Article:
Insulin Safety Center

Storage of Insulin

Storage of UNOPENED insulin:

Insulin is very sensitive to sunlight, indoor lights, and extremely hot or cold temperatures.

Insulin is not OK to use if exposed to very hot or cold weather. The three drug manufacturers of insulin in the United States say UNOPENED insulin is best stored inside the refrigerator[2° to 8° Celcius (36° to 46°Fahrenheit)]. UNOPENED insulin stored in the refrigerator is good until the expiration date printed on the insulin box. The expiration date will usually be 1 year from the date of purchase, but you have to check the box to find out.

Cartridges for an insulin pen like the one seen above are also best stored inside the refrigerator and will last until the expiration date.

Storage of Open Insulin:

Once open, there are different storage needs for insulin. Vials, pens and insulin cartridges have different needs for storage. These differences can lead to confusion. Therefore, it is very important for you to become familiar with the recommendations for the insulin product that you use.

What Does Open Mean?

Open does not mean it was removed from the box. Vials, pens and cartridges are considered opened when the insulin cap is removed and the rubber stopper is punctured with a needle. Open vials can be stored in the refrigerator or at room temperature. Insulin kept in the refrigerator should be removed and allowed to reach room temperature before injection. Once used for the first time, insulin pens should not be stored in the refrigerator. Instead, they should be stored at room temperature.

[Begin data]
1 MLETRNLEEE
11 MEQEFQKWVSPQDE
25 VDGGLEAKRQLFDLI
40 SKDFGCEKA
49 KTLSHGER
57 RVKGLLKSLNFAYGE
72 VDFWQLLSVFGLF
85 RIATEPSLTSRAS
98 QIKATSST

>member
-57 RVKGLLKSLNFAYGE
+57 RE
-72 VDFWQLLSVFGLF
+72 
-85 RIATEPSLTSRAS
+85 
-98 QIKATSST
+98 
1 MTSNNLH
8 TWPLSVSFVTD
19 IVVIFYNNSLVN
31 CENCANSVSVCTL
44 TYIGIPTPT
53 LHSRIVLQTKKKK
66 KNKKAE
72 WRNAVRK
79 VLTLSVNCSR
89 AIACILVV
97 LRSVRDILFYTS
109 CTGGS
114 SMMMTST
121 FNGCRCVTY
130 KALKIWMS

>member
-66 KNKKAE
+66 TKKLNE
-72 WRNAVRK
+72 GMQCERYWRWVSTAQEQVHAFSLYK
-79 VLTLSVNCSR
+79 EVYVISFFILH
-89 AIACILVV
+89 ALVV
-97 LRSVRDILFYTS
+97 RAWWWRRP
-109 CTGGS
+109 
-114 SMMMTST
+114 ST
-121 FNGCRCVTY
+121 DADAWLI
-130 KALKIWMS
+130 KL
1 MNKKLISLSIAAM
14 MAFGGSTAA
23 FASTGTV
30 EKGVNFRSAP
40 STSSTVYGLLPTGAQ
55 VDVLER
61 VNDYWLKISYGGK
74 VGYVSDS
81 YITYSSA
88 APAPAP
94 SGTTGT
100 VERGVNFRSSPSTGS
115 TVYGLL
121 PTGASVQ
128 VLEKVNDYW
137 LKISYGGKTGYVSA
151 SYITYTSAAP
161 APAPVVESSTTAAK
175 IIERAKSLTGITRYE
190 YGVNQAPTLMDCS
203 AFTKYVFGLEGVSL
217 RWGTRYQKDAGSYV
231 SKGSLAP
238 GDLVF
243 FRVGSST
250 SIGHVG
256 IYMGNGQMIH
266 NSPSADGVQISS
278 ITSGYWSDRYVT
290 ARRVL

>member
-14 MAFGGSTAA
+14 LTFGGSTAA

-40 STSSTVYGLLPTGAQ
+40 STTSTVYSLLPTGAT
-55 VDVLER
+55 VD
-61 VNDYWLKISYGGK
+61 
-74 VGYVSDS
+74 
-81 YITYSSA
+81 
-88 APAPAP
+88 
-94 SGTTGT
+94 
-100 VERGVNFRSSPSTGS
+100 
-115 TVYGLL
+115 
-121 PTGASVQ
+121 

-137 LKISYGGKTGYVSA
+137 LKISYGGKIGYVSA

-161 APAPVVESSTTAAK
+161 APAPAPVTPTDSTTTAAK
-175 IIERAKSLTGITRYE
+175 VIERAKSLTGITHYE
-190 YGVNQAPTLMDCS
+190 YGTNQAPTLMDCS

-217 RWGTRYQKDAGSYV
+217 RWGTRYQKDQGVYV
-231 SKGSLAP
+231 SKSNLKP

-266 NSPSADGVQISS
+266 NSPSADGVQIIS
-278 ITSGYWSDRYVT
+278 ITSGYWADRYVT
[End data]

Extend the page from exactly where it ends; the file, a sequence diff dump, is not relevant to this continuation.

6 IMPORTANT Storage Tips for All Insulin:

Do not keep in hot places. Do not leave insulin in a hot places such as a closed car. Heat makes insulin break down and will not work well to lower your blood sugar.

Do not keep in freezing places. Never store in a freezer. If insulin is frozen, do not use. You will not be able to inject the insulin if it is frozen. Do not use even after thawing. Freezing temperature will break down the insulin and then it will not work well to lower your blood sugar. Throw frozen insulin in the garbage.

Do not leave in sunlight. Light can make insulin break down and then it will not work well to lower your blood sugar.

Never use insulin if expired. The expiration date will be stamped on the vial or pen. Remember if not in the refrigerator, the date on the vial or pen does not apply. You must throw away after 28 days since outside the refrigerator.

Write the date on the insulin vial. On the day you open the insulin vial or start keeping it outside the refrigerator, write the date. This will help you remember when to stop using it. Throw the insulin away 28 days after opened or since kept out of the fridge.

Inspect your insulin before each use. Look for changes in color or clarity. Look for clumps, solid white particles or crystals in the bottle or pen. Insulin that is clear should always be clear and never look cloudy.